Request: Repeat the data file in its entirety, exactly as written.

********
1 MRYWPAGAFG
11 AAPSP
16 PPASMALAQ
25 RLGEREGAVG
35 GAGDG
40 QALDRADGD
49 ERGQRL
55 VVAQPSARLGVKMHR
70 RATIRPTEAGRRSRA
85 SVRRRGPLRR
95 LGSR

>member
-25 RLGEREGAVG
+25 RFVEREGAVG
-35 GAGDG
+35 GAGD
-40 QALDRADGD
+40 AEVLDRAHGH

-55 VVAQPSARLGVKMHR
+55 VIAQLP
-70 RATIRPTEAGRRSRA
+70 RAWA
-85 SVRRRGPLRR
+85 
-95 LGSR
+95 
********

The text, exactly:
1 MRYWPAGAFG
11 AAPSP
16 PPASMALAQ
25 RLGEREGAVG
35 GAGDG
40 QALDRADGD
49 ERGQRL
55 VVAQPSARLGVKMHR
70 RATIRPTEAGRRSRA
85 SVRRRGPLRR
95 LGSR

>member
-25 RLGEREGAVG
+25 RFVEREGAVG
-35 GAGDG
+35 GAGD
-40 QALDRADGD
+40 AEVLDRAHGH

-55 VVAQPSARLGVKMHR
+55 VIAQLP
-70 RATIRPTEAGRRSRA
+70 RAWA
-85 SVRRRGPLRR
+85 
-95 LGSR
+95 